DEPDC/GMS would like to offer a special thanks to the local men and women who joined us for our Children’s Day Celebration and helped make it a brighter day for all the students. A representative of Mae Sai’s TESCO donated rice for the HDS children and SYSTERM participants and multiple food dishes were donated by individuals from the community. In addition to hot and healthy meals, cupcakes, crepes, and brownies were also donated on this joyous day. Moreover, the students were excited to have a new group of young men to play a game of football with them.




The Development and Education Programme for Daughters and Communities Centre in the Greater Mekong Subregion (DEPDC/GMS) is a non-profit, non-governmental organisation based in Chiang Rai Province, Northern Thailand. This community-based organisation has a diverse 25-year history and currently works primarily to prevent and to protect children and youth from being trafficked into exploitative labour conditions.

The organization’s projects provide crucial preventative measures of education, vocational and life-skills training, protection and accommodation, family and community outreach services, and leadership development to at-risk children and youth in the Greater Mekong Sub-region.

Learn more about DEPDC/GMS and how you can get involved on our blog!



DEPDC/GMS: Growing a Healthy Future for Today’s Youth

DEPDC/GMS: Growing a Healthy Future for Today’s Youth

As some of you may know, DEPDC/GMS’s Patak Half Day School partakes in several projects year round to support the school’s lunch program by increasing it’s self-sustainability…and by making it more nutritious.

These projects include harvesting rice and growing a small organic vegetable, mushroom, and herb farm right on the school grounds. Growing rice and fresh vegetables does not only encourage the students to eat healthy foods, but it also teaches important agricultural techniques so that they may be able to grow their own food independently in adulthood.

Cabbage Growing in the Half Day School Garden


The rice harvest for 2017 was completed in mid-December. Though quite unusual for this cool season, it has been raining nearly every day the last several weeks. Thus, we are hopeful for a more prosperous rice harvest in the fall of 2018.

New vegetables were planted throughout the months of November and December, including organic cabbage, peppers, corn, taro, tomatoes, and a variety of herbs commonly used in Northern Thai cooking.

In addition to planting new vegetables, the HDS prepared its fungus farm! After the rice was dried and thrashed, the rice straw was used to create a small mushroom garden.

Rice Straw Mushroom Farm

How can you get involved?

Fundraising Events

If you are closely associated with a primary, middle, or high school, you, your students and/or your child can start a school fundraiser. For just 30 dollars (USD), you can help supply a nutritious mid-day meal for up to 60 at-risk children. Even small donations can help support the purchase of seeds, organic pesticide, and gardening utensils to increase the Patak Half Day School’s self-sustainability.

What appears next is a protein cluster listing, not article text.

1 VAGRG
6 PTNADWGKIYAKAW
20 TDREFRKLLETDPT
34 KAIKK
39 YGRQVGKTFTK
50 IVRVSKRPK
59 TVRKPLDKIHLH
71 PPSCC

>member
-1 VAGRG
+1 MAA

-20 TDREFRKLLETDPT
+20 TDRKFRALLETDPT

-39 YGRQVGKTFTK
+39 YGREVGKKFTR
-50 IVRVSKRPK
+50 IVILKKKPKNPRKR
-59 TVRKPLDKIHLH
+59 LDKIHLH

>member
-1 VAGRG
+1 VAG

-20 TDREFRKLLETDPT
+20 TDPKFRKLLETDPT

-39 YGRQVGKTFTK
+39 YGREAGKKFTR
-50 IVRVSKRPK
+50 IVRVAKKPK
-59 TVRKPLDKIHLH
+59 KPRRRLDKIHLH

Do you have a green thumb? Come volunteer with DEPDC/GMS’s Half Day School and help us improve our humble garden. Find out more information about volunteering here!

Spread the Word

Spread the word about the Patak Half Day School and our mission here at DEPDC/GMS to your community by following, liking, or sharing us on your favorite social media platform!






Mekong Regional Indigenous Child Rights Home: An Update on DEPDC/GMS’s Safe Shelter

Mekong Regional Indigenous Child Rights Home: An Update on DEPDC/GMS’s Safe Shelter

Mekong Regional Indigenous Child Rights Home (MRICRH) in Mae Chan remains open and continues to provide a safe home for high-risk children and women in the Greater Mekong Subregion (GMS) of Northern Thailand.

Our safe shelter currently provides a home to five persons, four children and one young woman. Three of the children attend a nearby school and are provided tuition support, transportation to and from school each day, and academic support as needed. These three students completed school examinations in late September and then went on school break for the month of October.


During the month of October, the children participated in basic life skills training led by the oldest member of the home and shelter guardians. Activities included typical everyday tasks, such as cleaning the home together, learning to wash and iron their own clothing, agricultural activities, and learning how to swim in the Swimming Home’s pool.

The school reopened for the new semester on November 6, 2017. All of the members of the shelter received new clothing, thus the three school children were able to return to class with new, clean and warm clothing…just in time for the cooler weather.

Safe Shelter members hugging recently donated clothing

I want to thank all those reading our update. Please keep DEPDC/GMS in mind during this holiday season. I want to offer a special thank you to the past and future donors of MRICRH. Your donations have helped this shelter provide room and board, basic necessities, medical care, scholarships to attend local government schools, school supplies, transportation, and vocational training for at-risk, vulnerable children and women.